NHS overhaul plans pass first Commons hurdle

Published on Tuesday, 01 February 2011 10:02
Posted by Scott Buckler

Controversial plans to overhaul the NHS in England have passed their first Commons hurdle after a six-hour debate

 

Health Secretary Andrew Lansley said they would make the NHS "fit for the demands of the 21st Century". But Labour said "free market political ideology" was driving a plan that would break up the NHS.

The bill was backed by 321 to 235 at second reading. No coalition MPs voted against the government although Lib Dem Andrew George deliberately abstained.Mr George had indicated during the debate that he would not vote for the plans, which he said were "well intentioned" but needed "major surgery".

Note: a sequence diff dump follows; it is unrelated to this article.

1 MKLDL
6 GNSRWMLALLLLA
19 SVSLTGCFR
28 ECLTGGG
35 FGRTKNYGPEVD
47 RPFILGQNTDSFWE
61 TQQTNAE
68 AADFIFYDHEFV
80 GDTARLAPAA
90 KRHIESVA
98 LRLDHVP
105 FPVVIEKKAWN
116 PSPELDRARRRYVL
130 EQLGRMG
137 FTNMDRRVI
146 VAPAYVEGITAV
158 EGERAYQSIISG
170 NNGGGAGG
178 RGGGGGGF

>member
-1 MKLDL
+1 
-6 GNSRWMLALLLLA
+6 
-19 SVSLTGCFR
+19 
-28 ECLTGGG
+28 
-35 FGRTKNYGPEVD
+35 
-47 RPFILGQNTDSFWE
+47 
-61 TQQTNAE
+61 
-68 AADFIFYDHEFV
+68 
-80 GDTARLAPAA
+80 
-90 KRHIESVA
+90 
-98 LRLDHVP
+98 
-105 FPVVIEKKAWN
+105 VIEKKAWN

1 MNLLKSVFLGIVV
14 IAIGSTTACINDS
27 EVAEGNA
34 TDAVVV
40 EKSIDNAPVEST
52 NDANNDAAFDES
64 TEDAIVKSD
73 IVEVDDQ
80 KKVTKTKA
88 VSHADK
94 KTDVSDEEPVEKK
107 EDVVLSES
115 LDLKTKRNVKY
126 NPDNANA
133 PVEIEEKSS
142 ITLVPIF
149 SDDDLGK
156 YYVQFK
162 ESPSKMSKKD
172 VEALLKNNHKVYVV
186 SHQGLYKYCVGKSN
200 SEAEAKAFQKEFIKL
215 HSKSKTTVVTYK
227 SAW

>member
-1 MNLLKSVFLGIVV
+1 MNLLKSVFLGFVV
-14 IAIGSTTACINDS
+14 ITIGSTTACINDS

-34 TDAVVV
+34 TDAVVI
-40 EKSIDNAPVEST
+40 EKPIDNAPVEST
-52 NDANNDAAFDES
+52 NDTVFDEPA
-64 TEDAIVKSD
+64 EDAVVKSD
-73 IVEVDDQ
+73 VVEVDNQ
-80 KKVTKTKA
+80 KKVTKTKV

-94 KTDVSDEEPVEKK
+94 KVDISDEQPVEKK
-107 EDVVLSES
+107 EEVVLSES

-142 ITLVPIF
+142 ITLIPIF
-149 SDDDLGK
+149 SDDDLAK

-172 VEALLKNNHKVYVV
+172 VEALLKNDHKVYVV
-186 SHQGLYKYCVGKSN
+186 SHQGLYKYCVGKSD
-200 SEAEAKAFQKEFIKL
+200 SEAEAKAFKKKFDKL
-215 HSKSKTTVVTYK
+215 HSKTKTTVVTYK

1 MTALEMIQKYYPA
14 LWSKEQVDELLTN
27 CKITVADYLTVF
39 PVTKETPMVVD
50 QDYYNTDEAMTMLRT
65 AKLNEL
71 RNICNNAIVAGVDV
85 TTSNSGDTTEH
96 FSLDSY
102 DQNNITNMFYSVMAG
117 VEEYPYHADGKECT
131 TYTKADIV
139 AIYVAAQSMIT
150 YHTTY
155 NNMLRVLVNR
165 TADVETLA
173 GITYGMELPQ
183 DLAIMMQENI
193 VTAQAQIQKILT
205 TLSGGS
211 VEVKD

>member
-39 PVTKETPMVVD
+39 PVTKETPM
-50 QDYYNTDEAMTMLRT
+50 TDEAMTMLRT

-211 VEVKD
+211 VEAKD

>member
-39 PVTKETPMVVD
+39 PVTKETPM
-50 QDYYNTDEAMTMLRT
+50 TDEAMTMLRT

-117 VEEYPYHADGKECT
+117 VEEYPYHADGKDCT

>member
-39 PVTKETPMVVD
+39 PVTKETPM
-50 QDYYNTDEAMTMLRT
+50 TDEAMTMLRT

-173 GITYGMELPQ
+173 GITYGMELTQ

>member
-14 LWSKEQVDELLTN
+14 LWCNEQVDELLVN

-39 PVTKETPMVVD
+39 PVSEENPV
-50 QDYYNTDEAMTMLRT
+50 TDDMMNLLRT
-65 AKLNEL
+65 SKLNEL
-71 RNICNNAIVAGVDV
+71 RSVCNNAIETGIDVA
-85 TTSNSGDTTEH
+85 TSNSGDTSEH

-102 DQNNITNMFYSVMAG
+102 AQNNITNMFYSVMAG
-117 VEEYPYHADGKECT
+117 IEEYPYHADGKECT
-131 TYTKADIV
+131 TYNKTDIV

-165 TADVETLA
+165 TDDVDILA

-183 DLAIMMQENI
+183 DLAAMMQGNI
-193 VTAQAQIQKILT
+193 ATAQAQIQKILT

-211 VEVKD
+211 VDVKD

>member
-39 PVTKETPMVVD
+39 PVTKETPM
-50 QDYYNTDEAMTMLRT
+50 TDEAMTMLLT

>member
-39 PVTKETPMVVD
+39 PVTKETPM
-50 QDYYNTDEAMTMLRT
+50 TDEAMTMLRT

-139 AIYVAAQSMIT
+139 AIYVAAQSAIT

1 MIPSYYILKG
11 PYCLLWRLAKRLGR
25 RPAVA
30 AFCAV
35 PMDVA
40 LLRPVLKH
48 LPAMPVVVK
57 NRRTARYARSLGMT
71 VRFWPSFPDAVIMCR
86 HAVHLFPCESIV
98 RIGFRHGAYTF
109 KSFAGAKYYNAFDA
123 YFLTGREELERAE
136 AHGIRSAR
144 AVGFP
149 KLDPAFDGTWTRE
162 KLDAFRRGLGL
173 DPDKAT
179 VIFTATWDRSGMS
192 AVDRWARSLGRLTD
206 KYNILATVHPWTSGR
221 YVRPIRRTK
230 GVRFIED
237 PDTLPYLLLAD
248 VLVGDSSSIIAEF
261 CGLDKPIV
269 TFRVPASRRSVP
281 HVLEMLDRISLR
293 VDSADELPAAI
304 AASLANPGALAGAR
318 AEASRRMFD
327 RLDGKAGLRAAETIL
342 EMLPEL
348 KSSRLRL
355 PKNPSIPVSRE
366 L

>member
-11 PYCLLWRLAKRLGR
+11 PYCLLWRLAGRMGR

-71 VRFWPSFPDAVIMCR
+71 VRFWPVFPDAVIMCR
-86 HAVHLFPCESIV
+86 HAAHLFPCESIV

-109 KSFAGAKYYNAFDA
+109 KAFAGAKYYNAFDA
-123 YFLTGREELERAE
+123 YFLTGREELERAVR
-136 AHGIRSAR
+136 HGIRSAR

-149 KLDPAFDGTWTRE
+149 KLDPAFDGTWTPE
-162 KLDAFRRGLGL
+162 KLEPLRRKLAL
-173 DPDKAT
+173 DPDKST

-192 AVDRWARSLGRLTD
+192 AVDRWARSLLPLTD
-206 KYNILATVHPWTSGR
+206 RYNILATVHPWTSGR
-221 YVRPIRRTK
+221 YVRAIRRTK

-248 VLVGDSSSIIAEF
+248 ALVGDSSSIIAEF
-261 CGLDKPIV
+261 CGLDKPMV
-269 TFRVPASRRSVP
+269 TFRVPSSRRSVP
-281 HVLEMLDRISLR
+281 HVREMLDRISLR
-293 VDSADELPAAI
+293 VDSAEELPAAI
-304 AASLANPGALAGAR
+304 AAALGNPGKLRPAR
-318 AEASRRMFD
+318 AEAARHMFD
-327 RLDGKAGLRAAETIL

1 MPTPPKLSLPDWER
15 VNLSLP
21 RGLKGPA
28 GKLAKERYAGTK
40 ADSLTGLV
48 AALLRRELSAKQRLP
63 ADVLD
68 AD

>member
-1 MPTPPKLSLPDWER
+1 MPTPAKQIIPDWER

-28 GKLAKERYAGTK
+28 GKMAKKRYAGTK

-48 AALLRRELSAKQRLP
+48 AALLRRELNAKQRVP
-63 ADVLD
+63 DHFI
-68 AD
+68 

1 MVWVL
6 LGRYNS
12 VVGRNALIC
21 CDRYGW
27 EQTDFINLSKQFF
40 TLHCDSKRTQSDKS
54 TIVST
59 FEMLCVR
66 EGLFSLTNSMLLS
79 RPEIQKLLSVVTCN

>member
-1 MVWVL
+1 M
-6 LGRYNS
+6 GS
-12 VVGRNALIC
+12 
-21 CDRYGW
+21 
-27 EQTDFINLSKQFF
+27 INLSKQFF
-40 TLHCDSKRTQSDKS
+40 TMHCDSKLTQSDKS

Earlier David Cameron admitted his brother-in-law, a hospital doctor, had told him of doubts among colleagues about the plans. MPs have been debating the Health and Social Care Bill, which includes plans for all 151 primary care trusts and strategic health authorities to be disbanded.

The bill still has further Parliamentary stages to go.So far, 141 GP consortiums, serving more than half of the population of England, have signed up as "pathfinders" to pilot the new arrangements.

Source: ©BBC News

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